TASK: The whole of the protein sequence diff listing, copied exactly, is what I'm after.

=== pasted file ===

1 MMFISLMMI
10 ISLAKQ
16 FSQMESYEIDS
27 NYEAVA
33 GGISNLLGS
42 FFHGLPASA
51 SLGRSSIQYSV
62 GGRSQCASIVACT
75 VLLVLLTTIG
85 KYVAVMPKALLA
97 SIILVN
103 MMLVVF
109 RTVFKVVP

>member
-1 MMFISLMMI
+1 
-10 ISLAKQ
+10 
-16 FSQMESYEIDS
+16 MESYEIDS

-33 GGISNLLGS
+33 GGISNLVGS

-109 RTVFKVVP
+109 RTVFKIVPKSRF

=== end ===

1 MMFISLMMI
10 ISLAKQ
16 FSQMESYEIDS
27 NYEAVA
33 GGISNLLGS
42 FFHGLPASA
51 SLGRSSIQYSV
62 GGRSQCASIVACT
75 VLLVLLTTIG
85 KYVAVMPKALLA
97 SIILVN
103 MMLVVF
109 RTVFKVVP

>member
-1 MMFISLMMI
+1 
-10 ISLAKQ
+10 
-16 FSQMESYEIDS
+16 MESYEIDS

-33 GGISNLLGS
+33 GGISNLVGS

-109 RTVFKVVP
+109 RTVFKIVPKSRF